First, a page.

Yeah, I think the second one is he or she, Bobby becomes overly defensive and stops doing a few things that are really important at any point in time. And the first one is stop investing in herself. And stop seeking out opportunities to. Grow that human capital, the skillset, the talent, the toolbox that’ll help her earn into the future and make sure that they’re more resilient in the workplace in terms of being able to maintain strong income.

The second one is to stop investing in opportunities that. Actually help them save money in the future. I know this one’s true for you right now, Bobby. I mean, Terry, We’re gotta be Bobby. Love it, but you’ve got one right now.

Terry: Yeah, I do. Yeah. So we’re looking at solar energy, right? So we know that energy prices are gonna be doubling. They’re gonna be going. And so we’ve got money and we can sit on that money or we can spend that money in a way that saves us cash over time.

If I’m listening to the Bobby side of me, I’m like cling to that cash buddy, cling to that cash but probably the better thing to do is to get that money invested and get those cost savings as quick as possible.

Ryan: What do you think your default state is? What would you do if that situation was.

Terry: Definitely hold on a cash. That’s my default.

Ryan: You are Bobby. I thought that

Terry: it’s against my instinct.

Ryan: So you’re combating Bobby.

Terry: I’m combating Bobby right now. Yeah. Okay. So I’ve made the call. I’ve booked in the meeting and Bobby I’m just telling him to shut the hell up.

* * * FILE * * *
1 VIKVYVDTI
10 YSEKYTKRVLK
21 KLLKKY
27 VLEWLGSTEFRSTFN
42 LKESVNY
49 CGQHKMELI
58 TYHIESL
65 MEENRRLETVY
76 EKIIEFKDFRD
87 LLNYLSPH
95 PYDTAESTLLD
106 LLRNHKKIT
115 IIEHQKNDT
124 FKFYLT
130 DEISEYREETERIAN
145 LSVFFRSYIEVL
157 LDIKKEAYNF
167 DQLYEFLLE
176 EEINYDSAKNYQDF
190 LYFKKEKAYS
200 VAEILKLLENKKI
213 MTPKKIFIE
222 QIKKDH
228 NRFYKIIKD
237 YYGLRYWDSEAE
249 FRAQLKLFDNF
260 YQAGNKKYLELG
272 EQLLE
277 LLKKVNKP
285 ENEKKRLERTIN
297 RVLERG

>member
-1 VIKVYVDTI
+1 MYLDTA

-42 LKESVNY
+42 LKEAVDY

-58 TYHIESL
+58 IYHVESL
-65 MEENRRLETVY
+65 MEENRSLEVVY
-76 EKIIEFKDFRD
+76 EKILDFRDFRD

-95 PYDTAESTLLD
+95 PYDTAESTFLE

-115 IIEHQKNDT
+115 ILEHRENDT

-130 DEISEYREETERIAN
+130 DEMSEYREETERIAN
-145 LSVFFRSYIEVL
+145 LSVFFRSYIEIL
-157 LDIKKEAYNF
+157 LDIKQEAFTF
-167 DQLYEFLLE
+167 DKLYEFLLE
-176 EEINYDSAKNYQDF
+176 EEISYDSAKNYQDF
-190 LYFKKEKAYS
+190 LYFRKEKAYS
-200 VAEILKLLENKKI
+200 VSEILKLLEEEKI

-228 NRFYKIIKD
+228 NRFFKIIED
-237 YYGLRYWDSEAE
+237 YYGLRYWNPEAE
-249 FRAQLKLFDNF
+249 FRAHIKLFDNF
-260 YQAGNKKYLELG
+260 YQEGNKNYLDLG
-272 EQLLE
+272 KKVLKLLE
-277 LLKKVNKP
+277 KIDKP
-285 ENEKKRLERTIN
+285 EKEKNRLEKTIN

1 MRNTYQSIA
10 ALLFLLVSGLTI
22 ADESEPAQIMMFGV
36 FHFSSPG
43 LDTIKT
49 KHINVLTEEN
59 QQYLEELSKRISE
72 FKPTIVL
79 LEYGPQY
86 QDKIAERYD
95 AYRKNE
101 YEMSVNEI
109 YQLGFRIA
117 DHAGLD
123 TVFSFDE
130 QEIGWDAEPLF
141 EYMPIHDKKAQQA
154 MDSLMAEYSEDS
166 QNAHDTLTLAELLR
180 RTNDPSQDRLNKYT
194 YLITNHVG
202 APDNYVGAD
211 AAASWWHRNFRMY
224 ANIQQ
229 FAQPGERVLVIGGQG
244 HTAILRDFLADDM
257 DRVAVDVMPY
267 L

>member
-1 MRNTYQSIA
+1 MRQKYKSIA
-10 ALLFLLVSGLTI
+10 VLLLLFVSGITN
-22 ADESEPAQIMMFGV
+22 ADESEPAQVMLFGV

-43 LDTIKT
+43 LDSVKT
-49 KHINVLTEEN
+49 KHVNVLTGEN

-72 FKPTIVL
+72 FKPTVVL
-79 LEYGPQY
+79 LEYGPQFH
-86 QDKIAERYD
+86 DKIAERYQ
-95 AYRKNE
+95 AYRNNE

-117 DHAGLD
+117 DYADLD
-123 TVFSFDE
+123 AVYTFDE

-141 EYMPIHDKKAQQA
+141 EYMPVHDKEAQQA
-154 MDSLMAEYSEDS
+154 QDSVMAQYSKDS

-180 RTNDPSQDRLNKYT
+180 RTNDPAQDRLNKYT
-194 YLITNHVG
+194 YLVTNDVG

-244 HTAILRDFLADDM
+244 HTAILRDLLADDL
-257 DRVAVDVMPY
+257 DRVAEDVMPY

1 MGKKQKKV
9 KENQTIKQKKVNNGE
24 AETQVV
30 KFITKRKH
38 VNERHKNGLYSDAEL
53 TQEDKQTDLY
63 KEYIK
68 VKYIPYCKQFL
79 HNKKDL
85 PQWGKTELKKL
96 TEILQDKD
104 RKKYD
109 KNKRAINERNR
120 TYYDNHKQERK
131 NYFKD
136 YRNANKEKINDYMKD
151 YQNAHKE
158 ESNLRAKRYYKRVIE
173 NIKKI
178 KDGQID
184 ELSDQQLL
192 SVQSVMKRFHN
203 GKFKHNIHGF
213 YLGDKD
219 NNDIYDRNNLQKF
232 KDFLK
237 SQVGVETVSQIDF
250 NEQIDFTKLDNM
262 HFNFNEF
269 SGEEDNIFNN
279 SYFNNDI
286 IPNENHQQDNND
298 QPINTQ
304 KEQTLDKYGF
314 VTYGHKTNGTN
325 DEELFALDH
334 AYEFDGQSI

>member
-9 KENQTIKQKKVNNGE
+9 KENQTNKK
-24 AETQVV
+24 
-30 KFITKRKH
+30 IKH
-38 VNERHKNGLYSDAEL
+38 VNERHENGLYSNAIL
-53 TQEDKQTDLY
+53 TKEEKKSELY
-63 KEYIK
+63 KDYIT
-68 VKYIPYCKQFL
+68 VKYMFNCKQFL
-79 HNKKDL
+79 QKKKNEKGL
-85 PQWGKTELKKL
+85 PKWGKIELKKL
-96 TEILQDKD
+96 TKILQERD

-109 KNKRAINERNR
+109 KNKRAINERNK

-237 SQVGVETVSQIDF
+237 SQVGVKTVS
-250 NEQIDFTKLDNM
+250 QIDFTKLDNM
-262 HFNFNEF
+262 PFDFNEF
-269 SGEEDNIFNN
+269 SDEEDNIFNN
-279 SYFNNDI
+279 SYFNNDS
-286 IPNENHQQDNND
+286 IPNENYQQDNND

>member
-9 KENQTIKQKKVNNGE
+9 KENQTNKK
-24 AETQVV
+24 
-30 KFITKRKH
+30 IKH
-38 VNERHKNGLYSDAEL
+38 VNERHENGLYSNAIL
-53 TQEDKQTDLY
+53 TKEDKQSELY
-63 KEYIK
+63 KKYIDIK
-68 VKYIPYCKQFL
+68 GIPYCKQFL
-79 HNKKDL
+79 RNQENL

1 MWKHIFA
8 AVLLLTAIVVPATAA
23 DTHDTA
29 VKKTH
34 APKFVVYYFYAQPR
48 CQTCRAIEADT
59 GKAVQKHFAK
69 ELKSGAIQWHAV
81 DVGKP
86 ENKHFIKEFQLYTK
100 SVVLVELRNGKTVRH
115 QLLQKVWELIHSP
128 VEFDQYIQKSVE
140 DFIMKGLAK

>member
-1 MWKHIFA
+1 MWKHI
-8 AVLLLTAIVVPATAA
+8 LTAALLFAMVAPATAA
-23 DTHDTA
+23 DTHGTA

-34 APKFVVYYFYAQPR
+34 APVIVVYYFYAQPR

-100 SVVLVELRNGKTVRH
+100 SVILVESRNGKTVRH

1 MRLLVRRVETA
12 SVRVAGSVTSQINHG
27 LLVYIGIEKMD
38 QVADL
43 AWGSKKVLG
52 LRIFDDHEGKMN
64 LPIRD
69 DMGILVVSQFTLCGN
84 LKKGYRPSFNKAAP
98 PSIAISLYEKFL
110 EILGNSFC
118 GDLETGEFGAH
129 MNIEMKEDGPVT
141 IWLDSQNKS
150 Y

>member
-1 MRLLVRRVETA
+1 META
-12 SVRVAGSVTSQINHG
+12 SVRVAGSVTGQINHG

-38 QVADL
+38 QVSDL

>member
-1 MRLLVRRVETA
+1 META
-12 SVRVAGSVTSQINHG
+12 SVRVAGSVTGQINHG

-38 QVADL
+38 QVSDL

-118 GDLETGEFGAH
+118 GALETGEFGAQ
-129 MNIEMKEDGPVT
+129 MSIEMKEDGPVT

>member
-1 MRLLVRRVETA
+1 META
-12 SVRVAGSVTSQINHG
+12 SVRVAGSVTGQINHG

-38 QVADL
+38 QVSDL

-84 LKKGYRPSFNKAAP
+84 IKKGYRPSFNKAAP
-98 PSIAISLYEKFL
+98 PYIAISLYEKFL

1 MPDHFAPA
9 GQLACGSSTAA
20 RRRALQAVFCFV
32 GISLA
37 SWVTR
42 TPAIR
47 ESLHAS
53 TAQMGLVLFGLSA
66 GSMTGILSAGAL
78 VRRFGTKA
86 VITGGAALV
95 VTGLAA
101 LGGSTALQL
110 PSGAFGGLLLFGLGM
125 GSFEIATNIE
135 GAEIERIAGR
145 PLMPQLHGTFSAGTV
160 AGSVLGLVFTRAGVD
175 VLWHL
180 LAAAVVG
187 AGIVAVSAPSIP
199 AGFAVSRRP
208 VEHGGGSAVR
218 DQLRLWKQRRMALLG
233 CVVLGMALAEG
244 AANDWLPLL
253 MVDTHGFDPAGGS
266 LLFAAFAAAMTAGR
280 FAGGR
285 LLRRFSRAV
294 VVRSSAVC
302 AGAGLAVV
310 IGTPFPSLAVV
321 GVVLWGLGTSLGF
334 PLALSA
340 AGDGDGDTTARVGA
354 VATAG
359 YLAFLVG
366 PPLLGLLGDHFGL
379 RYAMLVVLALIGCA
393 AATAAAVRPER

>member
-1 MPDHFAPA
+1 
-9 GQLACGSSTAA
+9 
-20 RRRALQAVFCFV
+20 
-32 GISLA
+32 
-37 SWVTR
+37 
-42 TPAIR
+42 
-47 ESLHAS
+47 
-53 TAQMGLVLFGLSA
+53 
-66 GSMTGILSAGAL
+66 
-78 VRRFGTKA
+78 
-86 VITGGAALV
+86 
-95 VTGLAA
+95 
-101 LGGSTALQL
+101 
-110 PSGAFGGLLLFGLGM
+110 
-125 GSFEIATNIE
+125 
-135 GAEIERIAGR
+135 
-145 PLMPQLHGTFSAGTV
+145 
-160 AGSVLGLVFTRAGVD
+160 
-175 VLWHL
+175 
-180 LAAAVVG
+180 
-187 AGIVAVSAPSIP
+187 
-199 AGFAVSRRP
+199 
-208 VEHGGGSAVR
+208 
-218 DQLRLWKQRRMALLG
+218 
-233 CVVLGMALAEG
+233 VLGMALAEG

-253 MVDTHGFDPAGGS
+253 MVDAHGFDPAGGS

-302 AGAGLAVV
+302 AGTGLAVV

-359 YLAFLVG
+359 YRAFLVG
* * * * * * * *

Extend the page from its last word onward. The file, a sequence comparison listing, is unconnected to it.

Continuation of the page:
Ryan: So I said, stop investing in yourself. That one, which is stop investing in cost savers and not really kind of running the, the price first value calculation and extrapolating that over time.

The third one is stop investing in assets. Yes. Big one. Now this is a pretty timely one because you know, obviously we’re looking at the prices of things are changing. So even though the media headlines are definitely pushing things, you can’t ignore the fact that the price is actually changing as well.

And so when it’s on a, decline’s a very hard thing for a human being to basically. Ignore a lot of their natural biases and instincts essentially to then purchase something on the fall. And so I think a lot of people have accustomed themselves to dollar cost averaging as a way to invest, which is a really smart call,

Terry: quickly explaining dollar cost averaging

Ryan: dollar cost averaging is buying at the same time each month or each week. And kind of just instead of buying in lump sums, saving up and buying in a lump sum, it’s just breaking it down and investing at the same dollar amount of a specific periods of time. And so if you look at that, for example, and let’s say you’re invest. $2,000 a month effectively. What we’re saying is you shouldn’t stop that because the price is going down.

Would you stop that if the prices were going up? And so what Bobby would do is he’d basically just go, hang on. Price is going down. Why would I buy something that’s reducing in value? That’s gonna cost me. But what Bobby needs to go back to is has his thesis changed around what the world is doing, where the world is going.

And the vehicles that will help create that world essentially. And so Bobby is very much just waiting what’s happening today or this month, or even this year, more so than the longer term trajectory of that vehicle. So Bobby would just stop investing in himself. Bobby would stop investing in opportunities that will save him money.

And Bobby would also stop investing in assets that can grow and work towards the future. He wants.

Terry: There’s a classic one there at the moment. I was just talking to one of our members this afternoon, actually. And she was saying price of Bitcoin, what do you think? Blah, blah, blah, blah. Is it a good time or is it a bad time?

Cause the price is falling. And my comment has been basically, so the thesis for me personally is Bitcoin is insurance against a failing Fiat system. That’s very fragile. and has any of that changed? Not really. Actually. It’s probably even strengthened because we’ve had two interest rate hikes and the whole world is shuttering , but NASDAQ has fallen off a cliff equity markets are falling off a cliff and Bitcoin has completely shit itself.